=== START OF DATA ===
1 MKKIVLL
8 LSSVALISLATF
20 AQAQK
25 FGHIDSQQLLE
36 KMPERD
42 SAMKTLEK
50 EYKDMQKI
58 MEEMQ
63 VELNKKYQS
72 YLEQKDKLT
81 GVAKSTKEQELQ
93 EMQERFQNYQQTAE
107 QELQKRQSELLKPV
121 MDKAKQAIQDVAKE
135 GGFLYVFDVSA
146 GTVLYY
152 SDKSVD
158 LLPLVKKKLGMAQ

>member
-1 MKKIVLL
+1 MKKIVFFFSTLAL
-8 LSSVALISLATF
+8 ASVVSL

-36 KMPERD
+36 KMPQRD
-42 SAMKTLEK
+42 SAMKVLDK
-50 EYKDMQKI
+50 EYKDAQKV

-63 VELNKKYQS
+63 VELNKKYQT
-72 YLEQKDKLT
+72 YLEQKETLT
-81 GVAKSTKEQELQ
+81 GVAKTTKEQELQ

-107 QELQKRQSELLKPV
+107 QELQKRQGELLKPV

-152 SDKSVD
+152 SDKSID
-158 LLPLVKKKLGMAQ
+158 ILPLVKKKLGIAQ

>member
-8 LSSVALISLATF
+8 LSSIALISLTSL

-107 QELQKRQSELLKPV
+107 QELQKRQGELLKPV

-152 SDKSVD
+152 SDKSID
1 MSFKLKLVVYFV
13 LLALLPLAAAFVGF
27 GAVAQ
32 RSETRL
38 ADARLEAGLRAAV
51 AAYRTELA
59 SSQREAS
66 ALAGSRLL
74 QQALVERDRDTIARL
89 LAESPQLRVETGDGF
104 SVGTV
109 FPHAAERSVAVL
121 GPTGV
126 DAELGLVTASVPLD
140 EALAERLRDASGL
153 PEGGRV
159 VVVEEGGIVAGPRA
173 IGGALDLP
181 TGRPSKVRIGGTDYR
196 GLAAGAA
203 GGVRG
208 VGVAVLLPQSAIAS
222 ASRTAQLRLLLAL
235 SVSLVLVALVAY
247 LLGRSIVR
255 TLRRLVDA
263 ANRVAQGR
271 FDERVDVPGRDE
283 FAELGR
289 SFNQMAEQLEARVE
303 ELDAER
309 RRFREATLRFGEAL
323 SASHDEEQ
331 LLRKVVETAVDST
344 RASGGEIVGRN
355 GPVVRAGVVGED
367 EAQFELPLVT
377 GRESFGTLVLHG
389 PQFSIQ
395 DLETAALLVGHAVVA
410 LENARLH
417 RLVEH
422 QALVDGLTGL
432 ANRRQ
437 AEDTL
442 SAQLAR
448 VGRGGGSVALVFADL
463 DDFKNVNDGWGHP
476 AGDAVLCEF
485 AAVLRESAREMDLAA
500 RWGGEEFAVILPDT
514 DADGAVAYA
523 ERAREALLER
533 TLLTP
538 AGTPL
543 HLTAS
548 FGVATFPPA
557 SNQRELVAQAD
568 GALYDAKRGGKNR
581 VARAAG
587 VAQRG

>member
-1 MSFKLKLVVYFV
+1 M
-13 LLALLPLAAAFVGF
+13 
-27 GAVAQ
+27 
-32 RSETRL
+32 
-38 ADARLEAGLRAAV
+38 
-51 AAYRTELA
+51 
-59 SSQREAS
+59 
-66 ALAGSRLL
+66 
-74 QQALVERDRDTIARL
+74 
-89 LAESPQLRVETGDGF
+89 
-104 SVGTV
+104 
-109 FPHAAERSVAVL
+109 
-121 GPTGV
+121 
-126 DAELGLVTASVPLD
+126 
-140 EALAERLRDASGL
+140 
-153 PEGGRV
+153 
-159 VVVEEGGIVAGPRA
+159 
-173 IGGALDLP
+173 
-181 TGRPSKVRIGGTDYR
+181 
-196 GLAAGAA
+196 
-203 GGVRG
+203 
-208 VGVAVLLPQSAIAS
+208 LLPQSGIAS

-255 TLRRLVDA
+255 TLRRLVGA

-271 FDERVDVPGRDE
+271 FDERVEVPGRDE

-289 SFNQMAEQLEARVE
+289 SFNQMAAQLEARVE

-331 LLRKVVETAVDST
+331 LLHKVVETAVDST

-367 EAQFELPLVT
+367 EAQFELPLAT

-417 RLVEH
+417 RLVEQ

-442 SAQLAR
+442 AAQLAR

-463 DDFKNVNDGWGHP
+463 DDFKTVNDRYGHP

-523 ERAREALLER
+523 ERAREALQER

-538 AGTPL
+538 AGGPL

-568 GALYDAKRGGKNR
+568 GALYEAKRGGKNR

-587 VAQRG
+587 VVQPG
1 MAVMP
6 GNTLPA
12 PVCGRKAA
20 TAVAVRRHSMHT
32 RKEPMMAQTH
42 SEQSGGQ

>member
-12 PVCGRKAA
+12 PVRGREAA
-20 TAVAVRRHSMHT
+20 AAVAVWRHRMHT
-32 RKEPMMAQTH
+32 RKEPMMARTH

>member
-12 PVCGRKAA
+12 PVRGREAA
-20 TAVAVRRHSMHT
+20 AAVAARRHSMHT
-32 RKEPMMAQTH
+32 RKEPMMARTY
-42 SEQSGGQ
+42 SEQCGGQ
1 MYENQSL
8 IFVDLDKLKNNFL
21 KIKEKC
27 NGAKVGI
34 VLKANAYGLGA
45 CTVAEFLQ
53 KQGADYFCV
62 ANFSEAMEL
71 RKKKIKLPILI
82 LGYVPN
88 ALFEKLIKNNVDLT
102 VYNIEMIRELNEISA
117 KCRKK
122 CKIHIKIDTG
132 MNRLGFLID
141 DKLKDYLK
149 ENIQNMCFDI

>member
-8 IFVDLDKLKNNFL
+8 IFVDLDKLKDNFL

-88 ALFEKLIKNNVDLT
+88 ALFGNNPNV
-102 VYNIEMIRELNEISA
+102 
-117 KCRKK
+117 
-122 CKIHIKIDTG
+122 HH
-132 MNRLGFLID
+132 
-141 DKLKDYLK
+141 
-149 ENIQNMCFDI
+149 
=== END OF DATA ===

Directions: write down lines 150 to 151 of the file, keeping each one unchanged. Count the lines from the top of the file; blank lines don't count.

+196 
-203 GGVRG